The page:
Connecting Research and Business
The Fraunhofer model arose to develop science and industry together, with a focus on bringing cutting-edge innovation and technology to the whole of society.
A little bit of the Fraunhofer´s history...
The Fraunhofer-Gesellschaft zur Förderung der angewandten Forschung e.V. (Fraunhofer Society for the Promotion of Applied Research) was founded on Saturday, March 26, 1949, in front of an audience of 210 scientists, business people, and politicians in the conference hall of the Bavarian Ministry of Economic Affairs at the invitation of State Secretary Hugo Geiger. This was an urgent issue for Geiger, who felt that "there was a lack of support for applied research through a direct and permanent link between business and science.
Although founded in 1949, it was not until 1972 that a more or less draft was produced by Max Syrbe, which served as a basis for further consultation. Helmar Krupp joined Syrbe. The team presented its preliminary plan for research, organization, expansion and finance. At almost 100 pages, its concept departed substantially from the central idea of the expansion committee, which advocated a guaranteed budget as a way to strengthen applied research.
The repercussions were immense. After all, the new concept represented a total break with standard thinking in the management of an institute. It proposed the division of an institute's research activities into In-House research, Framework research, and Contract research, with Framework and Contract research accounting for two-thirds of an institute's total activities. In other words, an institute would be forced to obtain two-thirds of its own budget.
Equally revolutionary was the proposal regarding the allocation of funding, since it departed completely from the usual procedure: the idea was that core funding should increase in direct proportion to the growth of income from Framework and Contract research. Indeed, the very idea that institutes should concentrate on contractual and market-oriented research provoked protest from many institute directors, especially those working in areas hitherto distant from any commercial interest.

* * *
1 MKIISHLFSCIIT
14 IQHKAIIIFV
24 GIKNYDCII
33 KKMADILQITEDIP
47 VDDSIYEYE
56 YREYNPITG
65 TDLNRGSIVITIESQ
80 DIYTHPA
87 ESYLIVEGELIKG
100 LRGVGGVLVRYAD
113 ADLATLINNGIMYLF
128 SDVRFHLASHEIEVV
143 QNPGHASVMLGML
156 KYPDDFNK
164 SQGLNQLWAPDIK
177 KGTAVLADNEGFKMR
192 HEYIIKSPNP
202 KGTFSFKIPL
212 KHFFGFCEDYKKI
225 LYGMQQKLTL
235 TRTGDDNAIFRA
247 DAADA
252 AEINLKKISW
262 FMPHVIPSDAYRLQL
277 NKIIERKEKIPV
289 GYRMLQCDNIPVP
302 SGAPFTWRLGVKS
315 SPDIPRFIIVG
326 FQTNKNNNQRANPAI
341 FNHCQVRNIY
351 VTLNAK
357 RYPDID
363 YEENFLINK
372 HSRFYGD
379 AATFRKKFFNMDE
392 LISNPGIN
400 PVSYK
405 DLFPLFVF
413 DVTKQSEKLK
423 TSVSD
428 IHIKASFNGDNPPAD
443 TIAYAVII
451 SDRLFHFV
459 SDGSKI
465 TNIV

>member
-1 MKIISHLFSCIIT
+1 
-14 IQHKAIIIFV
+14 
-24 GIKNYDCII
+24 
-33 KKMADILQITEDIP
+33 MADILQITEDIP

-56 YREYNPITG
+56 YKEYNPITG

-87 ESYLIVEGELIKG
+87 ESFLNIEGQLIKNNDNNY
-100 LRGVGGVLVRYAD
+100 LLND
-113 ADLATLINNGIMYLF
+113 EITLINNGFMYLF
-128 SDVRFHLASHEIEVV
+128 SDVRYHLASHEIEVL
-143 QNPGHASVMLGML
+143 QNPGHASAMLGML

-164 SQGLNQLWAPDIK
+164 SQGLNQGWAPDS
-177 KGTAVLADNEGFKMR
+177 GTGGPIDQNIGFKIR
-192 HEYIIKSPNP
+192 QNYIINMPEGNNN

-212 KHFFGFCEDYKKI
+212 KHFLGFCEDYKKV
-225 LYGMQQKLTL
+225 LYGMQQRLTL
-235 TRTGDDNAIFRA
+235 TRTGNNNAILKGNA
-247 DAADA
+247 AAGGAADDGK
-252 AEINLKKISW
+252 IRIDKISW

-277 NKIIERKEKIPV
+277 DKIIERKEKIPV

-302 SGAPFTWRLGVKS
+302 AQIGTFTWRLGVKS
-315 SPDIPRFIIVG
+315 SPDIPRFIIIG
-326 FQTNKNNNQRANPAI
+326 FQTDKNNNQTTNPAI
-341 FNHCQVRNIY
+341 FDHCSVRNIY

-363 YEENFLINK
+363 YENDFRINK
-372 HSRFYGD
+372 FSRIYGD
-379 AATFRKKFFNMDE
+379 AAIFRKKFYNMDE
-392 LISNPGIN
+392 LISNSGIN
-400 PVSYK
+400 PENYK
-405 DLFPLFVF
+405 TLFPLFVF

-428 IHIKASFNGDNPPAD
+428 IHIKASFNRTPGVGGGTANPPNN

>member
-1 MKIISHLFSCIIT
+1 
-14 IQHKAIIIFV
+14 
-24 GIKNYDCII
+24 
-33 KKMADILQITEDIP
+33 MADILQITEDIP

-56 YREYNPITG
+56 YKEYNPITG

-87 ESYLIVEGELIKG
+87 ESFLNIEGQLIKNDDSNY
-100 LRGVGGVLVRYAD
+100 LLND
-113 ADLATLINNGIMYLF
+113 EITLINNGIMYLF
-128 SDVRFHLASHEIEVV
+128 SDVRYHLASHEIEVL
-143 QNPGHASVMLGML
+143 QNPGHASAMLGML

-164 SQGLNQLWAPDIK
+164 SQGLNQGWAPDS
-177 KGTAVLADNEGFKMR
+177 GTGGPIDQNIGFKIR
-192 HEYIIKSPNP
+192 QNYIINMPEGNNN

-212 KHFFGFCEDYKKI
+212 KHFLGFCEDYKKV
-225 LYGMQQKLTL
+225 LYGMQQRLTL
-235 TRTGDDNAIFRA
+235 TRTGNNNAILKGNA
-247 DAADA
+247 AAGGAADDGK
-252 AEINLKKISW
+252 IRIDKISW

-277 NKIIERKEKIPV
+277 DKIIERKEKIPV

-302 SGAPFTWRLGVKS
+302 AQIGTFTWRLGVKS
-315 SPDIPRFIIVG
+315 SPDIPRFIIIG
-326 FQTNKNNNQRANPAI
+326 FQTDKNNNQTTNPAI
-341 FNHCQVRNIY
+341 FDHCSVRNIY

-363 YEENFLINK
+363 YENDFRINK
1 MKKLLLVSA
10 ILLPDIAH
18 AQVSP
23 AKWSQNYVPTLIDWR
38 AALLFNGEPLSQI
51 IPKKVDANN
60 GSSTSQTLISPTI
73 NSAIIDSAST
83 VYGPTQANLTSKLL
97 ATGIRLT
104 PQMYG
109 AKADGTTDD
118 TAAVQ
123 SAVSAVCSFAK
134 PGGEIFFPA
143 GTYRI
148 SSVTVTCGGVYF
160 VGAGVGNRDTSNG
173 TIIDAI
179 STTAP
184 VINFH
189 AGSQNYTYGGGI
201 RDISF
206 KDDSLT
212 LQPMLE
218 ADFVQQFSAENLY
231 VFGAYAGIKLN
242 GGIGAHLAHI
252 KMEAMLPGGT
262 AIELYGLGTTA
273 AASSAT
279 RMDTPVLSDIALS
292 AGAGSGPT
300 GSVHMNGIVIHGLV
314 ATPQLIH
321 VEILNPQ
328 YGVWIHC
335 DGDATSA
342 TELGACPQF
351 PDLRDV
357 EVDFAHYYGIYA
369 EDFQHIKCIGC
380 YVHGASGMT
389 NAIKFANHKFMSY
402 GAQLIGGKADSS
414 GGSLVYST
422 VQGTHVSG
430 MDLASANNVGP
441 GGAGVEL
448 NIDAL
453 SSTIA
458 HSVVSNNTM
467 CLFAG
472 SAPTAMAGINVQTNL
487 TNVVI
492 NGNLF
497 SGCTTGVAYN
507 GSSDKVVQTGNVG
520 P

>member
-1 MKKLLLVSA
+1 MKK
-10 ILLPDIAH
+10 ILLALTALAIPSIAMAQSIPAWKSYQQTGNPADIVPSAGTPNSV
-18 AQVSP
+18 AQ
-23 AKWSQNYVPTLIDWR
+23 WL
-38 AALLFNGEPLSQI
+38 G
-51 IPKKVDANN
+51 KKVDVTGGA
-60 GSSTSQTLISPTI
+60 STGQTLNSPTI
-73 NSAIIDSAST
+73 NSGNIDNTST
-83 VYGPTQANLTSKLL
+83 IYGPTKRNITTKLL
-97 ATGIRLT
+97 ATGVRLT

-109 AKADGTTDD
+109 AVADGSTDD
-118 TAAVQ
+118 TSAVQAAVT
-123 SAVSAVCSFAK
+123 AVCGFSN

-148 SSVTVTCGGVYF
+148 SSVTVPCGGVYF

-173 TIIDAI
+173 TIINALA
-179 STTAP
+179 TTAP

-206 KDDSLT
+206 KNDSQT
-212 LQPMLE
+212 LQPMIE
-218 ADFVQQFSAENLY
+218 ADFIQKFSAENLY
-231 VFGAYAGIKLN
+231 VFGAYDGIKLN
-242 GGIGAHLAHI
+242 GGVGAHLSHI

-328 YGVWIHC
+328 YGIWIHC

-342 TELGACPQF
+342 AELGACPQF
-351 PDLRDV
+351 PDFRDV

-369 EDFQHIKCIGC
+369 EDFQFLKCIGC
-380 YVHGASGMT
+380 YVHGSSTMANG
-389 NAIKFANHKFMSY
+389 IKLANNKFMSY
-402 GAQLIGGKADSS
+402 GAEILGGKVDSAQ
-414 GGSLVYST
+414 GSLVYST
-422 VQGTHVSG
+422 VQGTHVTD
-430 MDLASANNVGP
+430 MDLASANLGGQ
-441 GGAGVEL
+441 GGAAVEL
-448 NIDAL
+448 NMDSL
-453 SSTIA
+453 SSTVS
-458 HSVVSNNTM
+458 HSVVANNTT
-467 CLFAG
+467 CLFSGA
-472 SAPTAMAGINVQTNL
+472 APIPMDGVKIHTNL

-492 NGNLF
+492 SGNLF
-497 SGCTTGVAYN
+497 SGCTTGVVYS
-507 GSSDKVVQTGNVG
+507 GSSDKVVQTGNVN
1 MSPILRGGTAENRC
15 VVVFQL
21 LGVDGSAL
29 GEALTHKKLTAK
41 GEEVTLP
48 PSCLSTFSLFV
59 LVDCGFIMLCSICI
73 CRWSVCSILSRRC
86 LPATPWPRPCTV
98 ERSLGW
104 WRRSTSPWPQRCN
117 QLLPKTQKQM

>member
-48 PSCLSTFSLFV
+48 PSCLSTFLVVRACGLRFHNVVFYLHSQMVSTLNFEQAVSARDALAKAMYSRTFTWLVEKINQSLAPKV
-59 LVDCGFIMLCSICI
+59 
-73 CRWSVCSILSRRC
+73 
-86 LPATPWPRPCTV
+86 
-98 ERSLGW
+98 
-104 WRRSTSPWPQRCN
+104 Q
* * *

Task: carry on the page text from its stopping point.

Many discussions took place, since the institute directors wanted the basic funding to be fixed. This would make life easier for the institutes. But now they would be forced to agree to a variable subsidy system. This would cause enormous pressure to secure new research contracts, and few felt that they would be up to it. There was even greater opposition from the Ministry of Finance. The authorities there were shocked by what the Ministry of Science had worked out, since the new model diverged radically from the cast-iron principles of state finance. For the Ministry of Finance, basic performance-related funding meant committing to future expenses without knowing how much that would entail.
It was only after months of wrangling that an agreement was reached. On this basis, after years of discussion and conflict, the cabinet committee for education, research and technology finally managed to pass a resolution on the future of the Fraunhofer Society on October 3, 1973. There was now a firm political will to transform the Fraunhofer Society into a powerful and effective organization for applied research and, at the same time, to explore new forms of research funding with the aim of strengthening the role of contract research. From that point on, the Fraunhofer Society would assume a dual role - as a partner serving industry and the state in equal measure.